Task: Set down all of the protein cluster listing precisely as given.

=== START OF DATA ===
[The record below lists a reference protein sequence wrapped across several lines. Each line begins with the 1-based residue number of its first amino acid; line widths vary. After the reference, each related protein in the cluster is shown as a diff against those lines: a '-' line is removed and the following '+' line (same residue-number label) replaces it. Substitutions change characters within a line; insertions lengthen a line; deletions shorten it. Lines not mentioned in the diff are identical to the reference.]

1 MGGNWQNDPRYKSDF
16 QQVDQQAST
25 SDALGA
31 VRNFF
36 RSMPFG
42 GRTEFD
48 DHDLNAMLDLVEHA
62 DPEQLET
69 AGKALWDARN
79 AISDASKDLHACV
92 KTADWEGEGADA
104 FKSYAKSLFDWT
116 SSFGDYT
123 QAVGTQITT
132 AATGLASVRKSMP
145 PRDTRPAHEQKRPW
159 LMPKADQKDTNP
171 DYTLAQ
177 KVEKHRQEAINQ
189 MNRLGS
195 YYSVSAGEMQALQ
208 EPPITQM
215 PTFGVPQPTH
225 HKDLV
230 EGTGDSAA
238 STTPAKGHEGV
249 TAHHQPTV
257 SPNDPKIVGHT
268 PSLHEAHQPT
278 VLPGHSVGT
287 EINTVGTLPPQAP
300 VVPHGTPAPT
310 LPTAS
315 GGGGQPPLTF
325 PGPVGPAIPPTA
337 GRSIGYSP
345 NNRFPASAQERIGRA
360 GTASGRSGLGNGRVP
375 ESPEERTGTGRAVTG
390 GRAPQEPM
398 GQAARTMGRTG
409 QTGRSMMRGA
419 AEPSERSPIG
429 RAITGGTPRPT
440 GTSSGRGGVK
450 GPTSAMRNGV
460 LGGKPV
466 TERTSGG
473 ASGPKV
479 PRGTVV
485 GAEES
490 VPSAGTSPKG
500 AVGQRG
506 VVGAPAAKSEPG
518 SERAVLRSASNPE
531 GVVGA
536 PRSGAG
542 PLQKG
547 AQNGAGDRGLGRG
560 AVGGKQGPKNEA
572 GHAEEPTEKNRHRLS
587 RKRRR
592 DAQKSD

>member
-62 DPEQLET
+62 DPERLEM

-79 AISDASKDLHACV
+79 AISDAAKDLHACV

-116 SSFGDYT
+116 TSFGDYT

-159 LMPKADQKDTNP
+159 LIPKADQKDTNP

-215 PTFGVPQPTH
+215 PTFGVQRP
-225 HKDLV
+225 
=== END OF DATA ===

[The record below lists a reference protein sequence wrapped across several lines. Each line begins with the 1-based residue number of its first amino acid; line widths vary. After the reference, each related protein in the cluster is shown as a diff against those lines: a '-' line is removed and the following '+' line (same residue-number label) replaces it. Substitutions change characters within a line; insertions lengthen a line; deletions shorten it. Lines not mentioned in the diff are identical to the reference.]

1 MGGNWQNDPRYKSDF
16 QQVDQQAST
25 SDALGA
31 VRNFF
36 RSMPFG
42 GRTEFD
48 DHDLNAMLDLVEHA
62 DPEQLET
69 AGKALWDARN
79 AISDASKDLHACV
92 KTADWEGEGADA
104 FKSYAKSLFDWT
116 SSFGDYT
123 QAVGTQITT
132 AATGLASVRKSMP
145 PRDTRPAHEQKRPW
159 LMPKADQKDTNP
171 DYTLAQ
177 KVEKHRQEAINQ
189 MNRLGS
195 YYSVSAGEMQALQ
208 EPPITQM
215 PTFGVPQPTH
225 HKDLV
230 EGTGDSAA
238 STTPAKGHEGV
249 TAHHQPTV
257 SPNDPKIVGHT
268 PSLHEAHQPT
278 VLPGHSVGT
287 EINTVGTLPPQAP
300 VVPHGTPAPT
310 LPTAS
315 GGGGQPPLTF
325 PGPVGPAIPPTA
337 GRSIGYSP
345 NNRFPASAQERIGRA
360 GTASGRSGLGNGRVP
375 ESPEERTGTGRAVTG
390 GRAPQEPM
398 GQAARTMGRTG
409 QTGRSMMRGA
419 AEPSERSPIG
429 RAITGGTPRPT
440 GTSSGRGGVK
450 GPTSAMRNGV
460 LGGKPV
466 TERTSGG
473 ASGPKV
479 PRGTVV
485 GAEES
490 VPSAGTSPKG
500 AVGQRG
506 VVGAPAAKSEPG
518 SERAVLRSASNPE
531 GVVGA
536 PRSGAG
542 PLQKG
547 AQNGAGDRGLGRG
560 AVGGKQGPKNEA
572 GHAEEPTEKNRHRLS
587 RKRRR
592 DAQKSD

>member
-62 DPEQLET
+62 DPERLEM

-79 AISDASKDLHACV
+79 AISDAAKDLHACV

-116 SSFGDYT
+116 TSFGDYT

-159 LMPKADQKDTNP
+159 LIPKADQKDTNP

-215 PTFGVPQPTH
+215 PTFGVQRP
-225 HKDLV
+225 